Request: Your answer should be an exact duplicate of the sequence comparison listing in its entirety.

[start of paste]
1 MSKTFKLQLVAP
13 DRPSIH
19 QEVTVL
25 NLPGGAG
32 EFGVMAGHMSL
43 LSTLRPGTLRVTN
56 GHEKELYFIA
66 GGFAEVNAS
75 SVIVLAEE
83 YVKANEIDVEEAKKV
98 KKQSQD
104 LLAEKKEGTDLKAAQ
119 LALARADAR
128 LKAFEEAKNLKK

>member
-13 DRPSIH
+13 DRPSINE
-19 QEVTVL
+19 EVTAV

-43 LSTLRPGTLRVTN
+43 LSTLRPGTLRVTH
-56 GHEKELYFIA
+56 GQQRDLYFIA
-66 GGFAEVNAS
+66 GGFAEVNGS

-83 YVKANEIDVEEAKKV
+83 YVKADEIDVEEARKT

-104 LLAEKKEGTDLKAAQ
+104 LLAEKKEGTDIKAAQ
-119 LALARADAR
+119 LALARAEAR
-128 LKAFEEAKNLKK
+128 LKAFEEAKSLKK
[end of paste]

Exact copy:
1 MSKTFKLQLVAP
13 DRPSIH
19 QEVTVL
25 NLPGGAG
32 EFGVMAGHMSL
43 LSTLRPGTLRVTN
56 GHEKELYFIA
66 GGFAEVNAS
75 SVIVLAEE
83 YVKANEIDVEEAKKV
98 KKQSQD
104 LLAEKKEGTDLKAAQ
119 LALARADAR
128 LKAFEEAKNLKK

>member
-13 DRPSIH
+13 DRPSINE
-19 QEVTVL
+19 EVTAV

-43 LSTLRPGTLRVTN
+43 LSTLRPGTLRVTH
-56 GHEKELYFIA
+56 GQQRDLYFIA
-66 GGFAEVNAS
+66 GGFAEVNGS

-83 YVKANEIDVEEAKKV
+83 YVKADEIDVEEARKT

-104 LLAEKKEGTDLKAAQ
+104 LLAEKKEGTDIKAAQ
-119 LALARADAR
+119 LALARAEAR
-128 LKAFEEAKNLKK
+128 LKAFEEAKSLKK